The Asian country is a world leader in terms of cows’ milk production, sitting at the number three position. It exports its milk only to a few Asian countries. The country is now heavily investing in building a 100,000-cow dairy farm to export milk to Russia, as Russia has decided to largely stop its milk imports from the countries of the European Union. According to speculations, the Chinese farm is three times bigger than the largest dairy farm in the United States of America.

2. India (60.6 billion kilograms)

In terms of milk production from all mammalian species, India leads the way, bolstered by its buffalo milk producers. In cows’ milk alone, however, it is second to the United States. The milk production in India had increased substantially in the 2014-15 season. Today, India contributes a whopping 9.5 percent of the global cows’ milk production. Meticulous planning and a scientific approach have played a major role in this increased milk production. An approximate 80 percent of the production comes from an unorganized sector of small farmers. The country has more than 130,000 dairy cooperative societies at the village level. Uttar Pradesh, followed by Andhra Pradesh, Gujarat, and Punjab, are the major milk producing states in India. The country is also the largest milk consumer. It exports milk to many countries, including Pakistan, Bangladesh, the United Arab Emirates, Nepal, Bhutan, and Afghanistan.

1. USA (91.3 billion kilograms)

Although the cows’ milk production has increased by 1.76 liters per cow, the country is at number two globally in terms of all milk, but number one in cows’ milk production, as in India a significant portion of milk production comes from buffaloes. California, Wisconsin, Idaho, New York, and Pennsylvania are the major states producing cows’ milk in the United States of America. Many of the larger dairy farms in the US have more than 15,000 cows each. However, many small farms with less than 30 cows each also contribute significantly to the overall cows’ milk production. Besides a massive domestic demand for cheese, milk, and other dairy products, the country also exports its cow milk and its milk products in large quantities to a large number of other countries all around the world as well. Some of these are Mexico, Saudi Arabia, several in Southeast Asia, Canada, Taiwan, and China.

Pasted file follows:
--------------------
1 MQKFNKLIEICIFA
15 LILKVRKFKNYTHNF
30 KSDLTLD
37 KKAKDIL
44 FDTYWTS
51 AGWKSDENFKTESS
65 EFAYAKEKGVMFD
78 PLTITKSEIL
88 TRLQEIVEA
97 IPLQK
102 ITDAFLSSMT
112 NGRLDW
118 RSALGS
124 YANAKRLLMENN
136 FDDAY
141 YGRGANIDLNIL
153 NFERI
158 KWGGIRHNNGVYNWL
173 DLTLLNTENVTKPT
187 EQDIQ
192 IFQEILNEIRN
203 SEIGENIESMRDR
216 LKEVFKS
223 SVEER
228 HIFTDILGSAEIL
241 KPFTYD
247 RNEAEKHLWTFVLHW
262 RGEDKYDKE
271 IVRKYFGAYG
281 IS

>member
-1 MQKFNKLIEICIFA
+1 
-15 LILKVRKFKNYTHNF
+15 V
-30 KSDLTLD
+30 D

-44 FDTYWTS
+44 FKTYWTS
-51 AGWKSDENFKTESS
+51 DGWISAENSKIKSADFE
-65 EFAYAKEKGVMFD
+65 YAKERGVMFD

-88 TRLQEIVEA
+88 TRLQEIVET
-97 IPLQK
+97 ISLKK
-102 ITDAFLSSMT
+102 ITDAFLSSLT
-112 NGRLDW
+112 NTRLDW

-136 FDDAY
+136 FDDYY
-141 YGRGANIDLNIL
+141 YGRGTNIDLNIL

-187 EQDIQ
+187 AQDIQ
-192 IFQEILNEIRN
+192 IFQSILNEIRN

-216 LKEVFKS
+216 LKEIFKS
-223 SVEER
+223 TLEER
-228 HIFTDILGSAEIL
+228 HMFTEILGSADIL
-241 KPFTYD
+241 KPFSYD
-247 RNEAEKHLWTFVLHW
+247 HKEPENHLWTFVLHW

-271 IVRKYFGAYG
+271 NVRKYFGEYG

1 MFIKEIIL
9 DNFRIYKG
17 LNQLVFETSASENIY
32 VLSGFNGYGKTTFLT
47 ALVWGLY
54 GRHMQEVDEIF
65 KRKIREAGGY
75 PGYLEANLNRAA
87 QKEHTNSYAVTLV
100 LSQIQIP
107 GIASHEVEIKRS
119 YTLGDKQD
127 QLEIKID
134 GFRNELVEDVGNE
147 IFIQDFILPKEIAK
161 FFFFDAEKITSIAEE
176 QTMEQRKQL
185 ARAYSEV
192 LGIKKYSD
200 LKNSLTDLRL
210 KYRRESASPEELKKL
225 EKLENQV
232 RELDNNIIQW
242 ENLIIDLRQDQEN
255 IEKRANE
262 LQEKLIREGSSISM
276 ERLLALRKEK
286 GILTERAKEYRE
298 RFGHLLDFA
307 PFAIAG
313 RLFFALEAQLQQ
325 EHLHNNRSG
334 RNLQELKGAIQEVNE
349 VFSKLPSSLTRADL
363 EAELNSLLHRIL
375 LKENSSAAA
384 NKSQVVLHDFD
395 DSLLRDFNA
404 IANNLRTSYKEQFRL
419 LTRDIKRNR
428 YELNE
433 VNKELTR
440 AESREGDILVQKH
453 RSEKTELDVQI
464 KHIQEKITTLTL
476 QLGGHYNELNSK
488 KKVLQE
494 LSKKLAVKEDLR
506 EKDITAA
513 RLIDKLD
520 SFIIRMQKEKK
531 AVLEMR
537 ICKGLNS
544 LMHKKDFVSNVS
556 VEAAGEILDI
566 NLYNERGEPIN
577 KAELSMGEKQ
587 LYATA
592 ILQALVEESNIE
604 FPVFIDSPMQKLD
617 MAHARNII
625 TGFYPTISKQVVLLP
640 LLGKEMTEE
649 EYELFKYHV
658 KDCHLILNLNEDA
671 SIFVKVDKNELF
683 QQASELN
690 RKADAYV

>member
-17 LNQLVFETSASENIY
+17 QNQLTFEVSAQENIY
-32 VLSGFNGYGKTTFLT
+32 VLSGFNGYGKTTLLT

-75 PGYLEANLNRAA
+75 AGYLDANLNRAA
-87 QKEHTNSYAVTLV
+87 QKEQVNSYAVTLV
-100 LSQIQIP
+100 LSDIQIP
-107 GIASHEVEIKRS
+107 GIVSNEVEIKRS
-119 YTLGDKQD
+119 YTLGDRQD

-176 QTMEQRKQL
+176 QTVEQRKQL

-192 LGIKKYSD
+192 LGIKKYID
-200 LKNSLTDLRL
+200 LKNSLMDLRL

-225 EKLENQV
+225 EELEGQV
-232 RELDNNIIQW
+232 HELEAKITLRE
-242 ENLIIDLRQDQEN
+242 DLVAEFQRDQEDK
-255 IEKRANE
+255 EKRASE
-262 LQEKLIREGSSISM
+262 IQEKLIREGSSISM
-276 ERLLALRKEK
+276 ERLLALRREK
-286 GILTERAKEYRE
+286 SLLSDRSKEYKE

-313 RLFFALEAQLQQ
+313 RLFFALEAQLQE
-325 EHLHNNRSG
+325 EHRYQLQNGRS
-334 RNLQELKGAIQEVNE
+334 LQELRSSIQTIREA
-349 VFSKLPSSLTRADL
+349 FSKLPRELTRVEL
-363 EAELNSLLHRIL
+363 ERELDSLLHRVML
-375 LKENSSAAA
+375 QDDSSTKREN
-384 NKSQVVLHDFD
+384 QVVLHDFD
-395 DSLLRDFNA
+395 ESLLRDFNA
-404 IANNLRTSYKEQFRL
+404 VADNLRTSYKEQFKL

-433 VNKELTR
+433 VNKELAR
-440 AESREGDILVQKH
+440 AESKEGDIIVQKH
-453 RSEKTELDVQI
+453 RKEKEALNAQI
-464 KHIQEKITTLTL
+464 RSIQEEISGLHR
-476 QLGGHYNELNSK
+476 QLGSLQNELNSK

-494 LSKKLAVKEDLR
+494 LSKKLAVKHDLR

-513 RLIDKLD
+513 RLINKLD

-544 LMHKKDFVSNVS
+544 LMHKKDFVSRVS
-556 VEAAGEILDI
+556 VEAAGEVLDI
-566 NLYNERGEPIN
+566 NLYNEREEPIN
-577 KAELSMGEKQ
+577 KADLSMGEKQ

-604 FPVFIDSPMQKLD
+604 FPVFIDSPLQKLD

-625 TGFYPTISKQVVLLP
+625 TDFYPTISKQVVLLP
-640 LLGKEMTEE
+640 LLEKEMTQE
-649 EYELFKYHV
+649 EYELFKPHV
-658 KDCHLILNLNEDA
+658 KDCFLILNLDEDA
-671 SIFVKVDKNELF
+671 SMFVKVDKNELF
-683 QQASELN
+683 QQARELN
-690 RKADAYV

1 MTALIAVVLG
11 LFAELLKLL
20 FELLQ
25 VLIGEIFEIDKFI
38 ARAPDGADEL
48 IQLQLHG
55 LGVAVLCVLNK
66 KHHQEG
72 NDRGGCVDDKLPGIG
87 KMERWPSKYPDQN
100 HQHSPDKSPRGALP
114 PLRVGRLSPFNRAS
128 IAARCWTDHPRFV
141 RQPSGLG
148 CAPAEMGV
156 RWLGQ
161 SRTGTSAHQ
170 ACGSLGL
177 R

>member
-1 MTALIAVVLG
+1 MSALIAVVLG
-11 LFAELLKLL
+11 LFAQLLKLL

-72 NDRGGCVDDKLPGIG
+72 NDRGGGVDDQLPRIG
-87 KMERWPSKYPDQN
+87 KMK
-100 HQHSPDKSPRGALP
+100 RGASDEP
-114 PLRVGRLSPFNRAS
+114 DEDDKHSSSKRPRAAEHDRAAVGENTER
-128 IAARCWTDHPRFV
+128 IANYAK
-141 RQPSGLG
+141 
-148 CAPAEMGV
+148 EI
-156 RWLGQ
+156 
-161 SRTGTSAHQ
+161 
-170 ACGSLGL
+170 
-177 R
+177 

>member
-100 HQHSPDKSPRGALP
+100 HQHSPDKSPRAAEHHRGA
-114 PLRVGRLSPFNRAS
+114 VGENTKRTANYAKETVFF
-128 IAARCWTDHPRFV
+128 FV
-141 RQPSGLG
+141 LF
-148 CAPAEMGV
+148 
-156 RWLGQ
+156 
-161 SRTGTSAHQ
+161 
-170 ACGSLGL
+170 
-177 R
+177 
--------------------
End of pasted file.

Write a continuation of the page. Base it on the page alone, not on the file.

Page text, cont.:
Decision making

How to feed a Dairy cow and increase milk production.

What is fed to the cow determines to a large extent the quality and quantity of milk produced.

It is from the feeds that a dairy cow derives energy for maintenance, growth, milk production and reproduction.

When a cow gets sick and is unable to feed well, it’s energy level goes down. The cow’s first response will be to cut down milk production to save energy for its well being.

For a healthy and productive cow, feed ratios should have a balance of quality, quantity amount of concentrates, protein, minerals and vitamins.

Fodder are bulky feeds that are rich in energy, and protein but are not whole meal. They are important for high milk production in dairy cows and constitute to 80 per cent of the diet.

Examples of fodder include, napier grass, boma Rhodes, lucern, desmodium and sweet potatoes. Napier is best intercropped with desmodium, harvested and fed together.

Photo /courtesy

Fresh fodder should be fed after a day’s wilt, chopped into 2″ inch pieces to enable the cow to feed easily and minimise wastage. A Dairy cow should consume 15-20kg of chopped forage per day preferably in two spilts, one in the morning and the other in the evening.

During steaming up, extra high quantity feed is given to in calf for the last two months before calving.

Essential in milk production

After calving, a Dairy cow should be fed 3kg of concentrates (dairy meal) per day depending on the individual production. The animals may be challenged further by increasing their dairy meal ratios for up to an optimal level.

Dairy meal should be fed after milking so that the cow remains standing until the teat canal closes. This helps to avoid teat infections and mastitis.

Farmers should supplement their dairy cows with yeast either in feeds or drinking water to boost milk production.

Yeast fed dairy cow improves feed digestibility, increases feed intake and overall performance and productivity.

Yeast extracts increases the number and activity of beneficial bacteria leading to increased rate of ruminal fermentation and a subsequent increase in net energy.

As more organic matter is fermented per unit time, the animals is able to consume more dry matter which also increases net energy.

Minerals supplements should be provided as they are essential in milk production, they improve fertility, reduce incidences of retained placenta and also contributes to development of strong bones in the growing foetus.

Granular salts should be mixed with feeds in a feeding trough or fed with concentrates. It may be necessary to moisten the granular mineral licks to prevent dusting during licking as this predisposes the cows to respiratory problems.

Provide minerals salts at a rate of 150g for every 5 litres of milk produced, and an extra 60g for every 5 extra litres……